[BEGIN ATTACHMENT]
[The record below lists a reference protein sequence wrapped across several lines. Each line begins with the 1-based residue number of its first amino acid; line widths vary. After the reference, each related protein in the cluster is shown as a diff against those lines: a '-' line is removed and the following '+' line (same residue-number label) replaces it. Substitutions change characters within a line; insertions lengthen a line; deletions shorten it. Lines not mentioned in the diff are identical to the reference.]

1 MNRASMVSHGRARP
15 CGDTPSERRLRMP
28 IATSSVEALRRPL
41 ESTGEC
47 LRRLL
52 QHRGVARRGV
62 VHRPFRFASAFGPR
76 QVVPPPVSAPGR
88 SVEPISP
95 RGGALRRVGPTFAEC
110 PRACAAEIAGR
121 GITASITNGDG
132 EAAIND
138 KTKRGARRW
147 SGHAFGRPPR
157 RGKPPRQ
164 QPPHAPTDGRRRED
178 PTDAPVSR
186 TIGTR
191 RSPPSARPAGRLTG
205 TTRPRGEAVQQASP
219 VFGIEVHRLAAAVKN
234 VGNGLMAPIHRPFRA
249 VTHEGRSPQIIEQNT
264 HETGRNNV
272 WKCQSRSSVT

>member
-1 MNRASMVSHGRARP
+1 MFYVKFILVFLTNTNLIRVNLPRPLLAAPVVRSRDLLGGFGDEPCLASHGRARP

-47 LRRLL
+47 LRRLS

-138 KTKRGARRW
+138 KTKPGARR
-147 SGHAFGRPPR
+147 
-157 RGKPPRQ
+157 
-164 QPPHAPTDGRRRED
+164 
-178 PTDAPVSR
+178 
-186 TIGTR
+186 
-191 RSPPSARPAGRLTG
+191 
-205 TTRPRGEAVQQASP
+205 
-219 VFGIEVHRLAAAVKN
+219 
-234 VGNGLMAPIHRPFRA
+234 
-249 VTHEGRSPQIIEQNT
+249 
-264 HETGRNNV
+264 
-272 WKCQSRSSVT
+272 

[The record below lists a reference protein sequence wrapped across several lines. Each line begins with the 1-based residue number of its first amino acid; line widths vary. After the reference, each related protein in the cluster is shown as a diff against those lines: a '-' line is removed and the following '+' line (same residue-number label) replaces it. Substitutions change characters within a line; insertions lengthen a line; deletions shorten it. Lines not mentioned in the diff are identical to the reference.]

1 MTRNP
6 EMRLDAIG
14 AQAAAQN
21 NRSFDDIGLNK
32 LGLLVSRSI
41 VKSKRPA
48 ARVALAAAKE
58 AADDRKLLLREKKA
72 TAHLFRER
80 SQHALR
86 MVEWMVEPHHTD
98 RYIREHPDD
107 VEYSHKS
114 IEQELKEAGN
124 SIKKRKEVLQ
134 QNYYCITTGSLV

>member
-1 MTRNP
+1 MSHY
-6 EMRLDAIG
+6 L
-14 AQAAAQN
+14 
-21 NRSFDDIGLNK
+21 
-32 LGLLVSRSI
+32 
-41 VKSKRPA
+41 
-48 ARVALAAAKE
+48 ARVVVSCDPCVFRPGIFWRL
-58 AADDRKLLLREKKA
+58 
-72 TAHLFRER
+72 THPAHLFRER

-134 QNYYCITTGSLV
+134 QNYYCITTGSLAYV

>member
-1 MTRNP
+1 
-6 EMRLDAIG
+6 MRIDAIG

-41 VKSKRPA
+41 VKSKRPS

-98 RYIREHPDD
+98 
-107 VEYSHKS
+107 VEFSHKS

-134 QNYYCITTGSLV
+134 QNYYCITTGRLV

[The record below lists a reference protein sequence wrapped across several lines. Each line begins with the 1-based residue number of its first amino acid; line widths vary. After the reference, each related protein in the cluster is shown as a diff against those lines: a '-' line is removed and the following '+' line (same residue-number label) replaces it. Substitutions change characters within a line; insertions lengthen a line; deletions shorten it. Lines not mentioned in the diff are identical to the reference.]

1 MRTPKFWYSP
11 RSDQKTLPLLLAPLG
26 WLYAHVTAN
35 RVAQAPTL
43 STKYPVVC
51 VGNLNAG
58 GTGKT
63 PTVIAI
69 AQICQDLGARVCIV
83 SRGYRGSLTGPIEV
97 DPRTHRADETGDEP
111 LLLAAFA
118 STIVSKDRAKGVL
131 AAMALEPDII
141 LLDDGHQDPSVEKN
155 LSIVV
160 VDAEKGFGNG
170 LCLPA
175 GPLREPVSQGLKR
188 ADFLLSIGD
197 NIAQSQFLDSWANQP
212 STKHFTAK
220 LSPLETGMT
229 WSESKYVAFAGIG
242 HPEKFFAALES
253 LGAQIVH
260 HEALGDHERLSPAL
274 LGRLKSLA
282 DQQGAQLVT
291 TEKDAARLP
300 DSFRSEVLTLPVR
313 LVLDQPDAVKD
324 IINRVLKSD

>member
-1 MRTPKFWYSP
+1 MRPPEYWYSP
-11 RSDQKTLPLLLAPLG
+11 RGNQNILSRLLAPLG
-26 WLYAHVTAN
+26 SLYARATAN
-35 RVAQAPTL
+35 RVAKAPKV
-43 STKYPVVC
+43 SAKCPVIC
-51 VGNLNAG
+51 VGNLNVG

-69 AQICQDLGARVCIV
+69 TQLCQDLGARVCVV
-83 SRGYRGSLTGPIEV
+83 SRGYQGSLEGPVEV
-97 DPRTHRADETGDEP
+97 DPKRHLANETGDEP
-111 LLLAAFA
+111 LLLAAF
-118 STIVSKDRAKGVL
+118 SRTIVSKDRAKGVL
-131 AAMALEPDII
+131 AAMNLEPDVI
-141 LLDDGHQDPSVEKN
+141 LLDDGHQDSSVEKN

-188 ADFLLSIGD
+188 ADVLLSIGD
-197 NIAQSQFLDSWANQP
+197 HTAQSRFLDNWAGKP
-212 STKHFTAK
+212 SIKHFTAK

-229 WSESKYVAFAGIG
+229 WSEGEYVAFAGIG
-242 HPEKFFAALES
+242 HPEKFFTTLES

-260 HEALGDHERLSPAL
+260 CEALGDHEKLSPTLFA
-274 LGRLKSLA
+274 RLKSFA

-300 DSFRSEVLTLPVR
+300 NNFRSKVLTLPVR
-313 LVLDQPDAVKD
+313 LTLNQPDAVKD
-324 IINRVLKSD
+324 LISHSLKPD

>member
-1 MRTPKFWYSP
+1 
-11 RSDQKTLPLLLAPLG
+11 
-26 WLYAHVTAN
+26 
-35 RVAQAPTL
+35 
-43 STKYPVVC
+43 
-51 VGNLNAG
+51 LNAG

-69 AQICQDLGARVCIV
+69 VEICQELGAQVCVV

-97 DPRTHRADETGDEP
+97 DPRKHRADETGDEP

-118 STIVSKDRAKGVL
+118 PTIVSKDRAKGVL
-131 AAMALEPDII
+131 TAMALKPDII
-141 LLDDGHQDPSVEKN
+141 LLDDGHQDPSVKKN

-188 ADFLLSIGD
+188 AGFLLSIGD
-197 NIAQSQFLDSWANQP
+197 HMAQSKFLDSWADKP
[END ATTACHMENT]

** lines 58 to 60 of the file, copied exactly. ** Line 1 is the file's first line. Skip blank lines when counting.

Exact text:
+272 

[The record below lists a reference protein sequence wrapped across several lines. Each line begins with the 1-based residue number of its first amino acid; line widths vary. After the reference, each related protein in the cluster is shown as a diff against those lines: a '-' line is removed and the following '+' line (same residue-number label) replaces it. Substitutions change characters within a line; insertions lengthen a line; deletions shorten it. Lines not mentioned in the diff are identical to the reference.]

1 MTRNP